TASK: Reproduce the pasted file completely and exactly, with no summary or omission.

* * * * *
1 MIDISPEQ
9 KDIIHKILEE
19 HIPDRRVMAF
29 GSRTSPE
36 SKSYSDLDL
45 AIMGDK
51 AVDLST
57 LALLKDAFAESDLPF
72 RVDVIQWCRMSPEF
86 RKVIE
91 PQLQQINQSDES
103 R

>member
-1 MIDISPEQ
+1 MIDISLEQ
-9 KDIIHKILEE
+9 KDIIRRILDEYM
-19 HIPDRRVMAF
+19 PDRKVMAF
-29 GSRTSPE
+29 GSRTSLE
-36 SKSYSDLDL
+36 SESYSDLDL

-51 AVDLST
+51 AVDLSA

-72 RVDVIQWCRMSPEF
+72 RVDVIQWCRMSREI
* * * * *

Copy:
1 MIDISPEQ
9 KDIIHKILEE
19 HIPDRRVMAF
29 GSRTSPE
36 SKSYSDLDL
45 AIMGDK
51 AVDLST
57 LALLKDAFAESDLPF
72 RVDVIQWCRMSPEF
86 RKVIE
91 PQLQQINQSDES
103 R

>member
-1 MIDISPEQ
+1 MIDISLEQ
-9 KDIIHKILEE
+9 KDIIRRILDEYM
-19 HIPDRRVMAF
+19 PDRKVMAF
-29 GSRTSPE
+29 GSRTSLE
-36 SKSYSDLDL
+36 SESYSDLDL

-51 AVDLST
+51 AVDLSA

-72 RVDVIQWCRMSPEF
+72 RVDVIQWCRMSREI